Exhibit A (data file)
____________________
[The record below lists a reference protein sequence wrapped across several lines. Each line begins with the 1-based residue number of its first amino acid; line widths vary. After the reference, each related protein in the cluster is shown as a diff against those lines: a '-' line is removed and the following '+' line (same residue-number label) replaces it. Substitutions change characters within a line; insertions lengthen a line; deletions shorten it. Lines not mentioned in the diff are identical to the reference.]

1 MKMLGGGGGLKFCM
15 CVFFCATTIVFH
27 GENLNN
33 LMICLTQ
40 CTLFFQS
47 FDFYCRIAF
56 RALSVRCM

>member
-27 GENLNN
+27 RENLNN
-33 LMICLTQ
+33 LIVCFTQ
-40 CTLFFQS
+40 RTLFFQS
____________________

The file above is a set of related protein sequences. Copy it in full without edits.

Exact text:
[The record below lists a reference protein sequence wrapped across several lines. Each line begins with the 1-based residue number of its first amino acid; line widths vary. After the reference, each related protein in the cluster is shown as a diff against those lines: a '-' line is removed and the following '+' line (same residue-number label) replaces it. Substitutions change characters within a line; insertions lengthen a line; deletions shorten it. Lines not mentioned in the diff are identical to the reference.]

1 MKMLGGGGGLKFCM
15 CVFFCATTIVFH
27 GENLNN
33 LMICLTQ
40 CTLFFQS
47 FDFYCRIAF
56 RALSVRCM

>member
-27 GENLNN
+27 RENLNN
-33 LMICLTQ
+33 LIVCFTQ
-40 CTLFFQS
+40 RTLFFQS